Whether you want to protect your pooch from the elements or just let him strut his stuff in style, there are many different options for canine outdoor gear. Over one-third of all households in the United States have a dog as a pet and about 20 percent of those dogs are shelter adoptions. Taking care of your dog outdoors is important, but what gear works for you depends on your lifestyle as well as on the size and breed of your dog.
Keeping control over your dog is important whether you are on the curb or on a trail. Once standard items such as collars and leashes now come in a wide variety of materials, colors and styles. Quick fasten clips make putting on and taking off collars faster, but check the sturdiness of the design as some plastic closures can crack or even break with heavy use. Harnesses are ideal for dogs that pull, and they can prevent severe injury to the trachea of small or toy dogs. Mesh or stretchable materials maximize comfort for your pet, and easy-step-in construction makes life easier for both of you. Outdoor specialty retailers, such as Cabelas or LLBean feature dog backpacks, or panniers, with pouches. Your dog can carry his own snacks, doggie bags or even toys for overnight excursions.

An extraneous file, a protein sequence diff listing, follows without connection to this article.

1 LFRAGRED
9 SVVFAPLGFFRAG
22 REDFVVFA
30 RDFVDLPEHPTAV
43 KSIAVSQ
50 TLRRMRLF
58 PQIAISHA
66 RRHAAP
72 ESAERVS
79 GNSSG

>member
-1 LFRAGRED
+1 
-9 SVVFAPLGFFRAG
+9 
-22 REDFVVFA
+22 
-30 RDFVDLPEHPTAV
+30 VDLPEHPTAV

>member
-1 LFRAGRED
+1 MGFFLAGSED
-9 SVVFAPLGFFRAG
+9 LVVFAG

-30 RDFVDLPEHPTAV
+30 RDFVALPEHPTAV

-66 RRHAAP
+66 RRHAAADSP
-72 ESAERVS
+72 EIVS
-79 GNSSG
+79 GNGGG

For those owners and pets that live in remote or rugged areas that make on-leash outings a chore, remote control collars provide a hands-free, long-range option. The unit has sends a "corrective," painless signal to the dog whenever it goes off course or wanders too far away. Some like these collars for hunting outings.
Some dogs have naturally weatherproof coasts, but others need some shelter from the cold. Easy-on and easy-off coats are the best, many of which offer Velcro fasteners and step-in design. Polyester fleece is lightweight, warm and machine washable. Paw protectors for extreme cold are also valuable for keeping snow and ice from collecting between toes. Certain dogs might like swimming or sloshing through a puddle but hate getting rained on. Luckily, there are many raincoats available. Some options feature hoods and are bright yellow in color for safety. Heavier material coats might weigh down lightweight or older dogs too much, but there are also lightweight options that roll up and attach to a collar or halter.
Working dogs need outdoor gear that is more function than fashion. Hunting dogs can return with raw and scratched bellies after a day out in the brush. Specialty stores sell chest-protector rip-stop vests. Water retrieval for hunting dogs can also prove dangerous and there are flotation harness vests that can protect your dog from drowning. Police and military dogs face danger and hazardous working conditions every day, including gunfire and extreme heat exposure. Specialty sites such as Elite K-9 offer bullet-resistant vests and even cooling vests that wick away heat from the dogs body. Rescue dogs must walk over broken rubble, glass and other dangerous objects. Protective booties can help, but some dogs cannot function well without the all-important balance and feel that their own paw pads provide.